We prepare to land in Kigali in the darkness, a cruel veiling of the exotic world that we are entering. I soak in the place names on the screen in front of me: Lome, Lusaka, Nairobi, Bangui, Mbujui-Mayi, Zanzibar, Arusha, Bujumbura, Kisangani, Kongo, Musoma, Rwamagana, Gitarama, Kibungo--all rising up like vapors at the back of the man's head in front of me.
When we land, I say goodbye to the medical boys who disembark, incredibly having slept most of the flight. Once the people who are going to Kigali have disembarked, we hear rumors of ice cream cones and go in search of what we missed while we were sleeping, a reassurance of having gotten at least some sleep.
The plane fills up again with people leaving Rwanda. I move my seat to make room for a family to travel together and move to sit next to Johann, an IT guy from Stockholm University sent to help a sister university in Kigali set up their network. We talk ed tech as a get-to-know-you, then Johann bubbles over with trip stories. He asks me if we're going to see the gorillas while in Uganda, something I had dreamed might be part of our itinerary. It wasn't. He tells me, "I'll bring the gorillas to you." He then spends the rest of the flight showing me photos and videos of a gorilla family he went to see in area of forest that Dian Fossey had done her work. He is giddy.
He laughs about slippery trails and muddy shoes, a guide car on fire at the side of the road (his own), and most lovingly about the gorillas and the children who smile and wave at them wherever they go. I realize I am getting his stories first and they deliver like tree-ripened fruits, full of the flavor of the land they grew from. It's a delightful two-hour flight that passes like water.
Our night time arrival continues to conceal the landscape beneath us as we land. At the luggage terminal, we grab our bags and head towards the throngs gathered to meet passengers. Smiling and holding a sign that says "Invisible Children Loves You" is Tony Buzilo, one of the boys featured in the original IC film, Rough Cut, now an IC celebrity. We roll our bags out into the inky darkness to a rough surfaced parking lot where two opportunistic locals help us load our bags into our the bus. As we stand there, I barely catch the silouhette of a Ugandan military man holding a rifle who passes behind us like a shadow.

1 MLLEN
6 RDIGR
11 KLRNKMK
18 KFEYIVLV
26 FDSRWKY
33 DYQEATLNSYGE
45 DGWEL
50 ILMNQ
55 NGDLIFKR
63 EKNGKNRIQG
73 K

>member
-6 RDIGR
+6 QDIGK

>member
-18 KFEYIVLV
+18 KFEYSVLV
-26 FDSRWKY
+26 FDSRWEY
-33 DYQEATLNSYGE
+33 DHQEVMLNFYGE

The road to the Red Chili Hideaway, about a 45 minute ride from the airport, is surprisingly busy, traffic a steady stream in the opposite direction. The roads have no painted lines. People drive in the middle of the road until other traffic forces them over. A driving style that brings this back seat driver to resign control to the fates of the road. On the side of the road, locals gather over open fires roasting meat and socializing or huddle in doorways watching World Cup. I am exhausted but eager to see it all with my eyes which somehow seem too small to capture it all.
Red Chili Hideaway is a welcomed sight. A group of Americans are gathered poolside, the voices rising enough only so we can detect that they are American. We sleep in bunk bed dorms draped in mosquito nets. I don't remember any of it.
|Meredith Hoffman holding the sign that Tony held at the airport.|